All you did was repeat yourself as though I hadn't even responded. Your "proper language" was the equivalent of "nuh-uh!!!!!!!!!!!!" said over and over.No. I've used the proper language. Vast difference from your attempts to bend the meaning of words, my friend.
That may be what you erroneously think I'm talking about, or what you're shifting TO in order to "save" your argument, but that's not at all what I'm referring to.Now here you go trying to change the subject, which is, may I remind you, the outside manipulation of volume for television commercials. But, because you need some schoolin'.....
The text of the bill does not limit "the rule" to "outside manipulation," and I'm referring to the original sound mixes of the commercials themselves, which, if louder than this standard, would have to be mitigated.
Of course, general government mandating of particular volume levels for broadcasters, regardless of what it is, is entirely different issue, to which I also object. I'm perfectly capable of finding the volume control if it annoys me, and I don't need the government's help.
Holy cow -- if you think the volume isn't part of the composition, you don't know a thing about music, and that's a fact . . . darlin'.Sonny Jim, I'm completely cognizant of the piece in question. You pretending otherwise won't change the fact that you're still wrong - the song in question remains the composition in question, regardless of the volume.
In other words, the musicians are playing their individual parts more vigorously and with more force in certain portions of the piece. The final recording is true to the volume increase that was intended by the composer. Changing the volume manually does not change the volume at which each of the instruments were played during the performance/recording. NOR does it change the musical piece in question.Find any recording of Bolero and the volume increases/decreases AS THE INSTRUMENTS ARE PLAYED, without anyone having to manually manipulate the volume of the technology that is reproducing the composition.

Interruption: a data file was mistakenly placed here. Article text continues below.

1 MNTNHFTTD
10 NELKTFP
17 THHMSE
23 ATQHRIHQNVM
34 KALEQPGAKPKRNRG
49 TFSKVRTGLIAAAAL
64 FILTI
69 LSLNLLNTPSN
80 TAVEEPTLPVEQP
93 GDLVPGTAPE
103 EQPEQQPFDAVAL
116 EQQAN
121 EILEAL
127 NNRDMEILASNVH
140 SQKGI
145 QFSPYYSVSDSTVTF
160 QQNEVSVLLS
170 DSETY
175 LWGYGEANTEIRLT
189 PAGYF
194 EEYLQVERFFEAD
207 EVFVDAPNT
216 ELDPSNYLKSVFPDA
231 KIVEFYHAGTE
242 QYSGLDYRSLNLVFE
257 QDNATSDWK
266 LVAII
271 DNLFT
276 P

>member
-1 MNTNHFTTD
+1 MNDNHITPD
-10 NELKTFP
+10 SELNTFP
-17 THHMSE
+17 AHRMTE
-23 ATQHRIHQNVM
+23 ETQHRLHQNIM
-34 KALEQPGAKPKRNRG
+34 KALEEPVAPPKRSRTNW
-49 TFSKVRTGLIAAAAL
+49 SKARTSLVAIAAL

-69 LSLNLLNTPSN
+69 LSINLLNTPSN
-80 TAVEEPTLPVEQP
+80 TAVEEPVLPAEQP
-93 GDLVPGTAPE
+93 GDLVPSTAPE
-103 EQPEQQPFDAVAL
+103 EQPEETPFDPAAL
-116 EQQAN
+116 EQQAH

Perhaps you're trying to say that you MANUALLY increase the volume as the song plays, because your physical manipulation of the recording will somehow "improve" on the original song.
Or maybe you're trying to tell me that Ravel instructed everyone (in perpetuity) that plays a recording/reproduction of his works should manually increase the volume at bars 36-42 (or whatever)...
Seriously, man. [/QUOTE]
Right, that fits exactly with how I've been describing the analogy, to a T. Precisely. Yeah. Now who's "bending the meaning" of things?
If you're right, you shouldn't have to make anything up. Or is this simply, like your premature sniggering that I'd "fallen for" the word "volume," another failure of yours to read properly?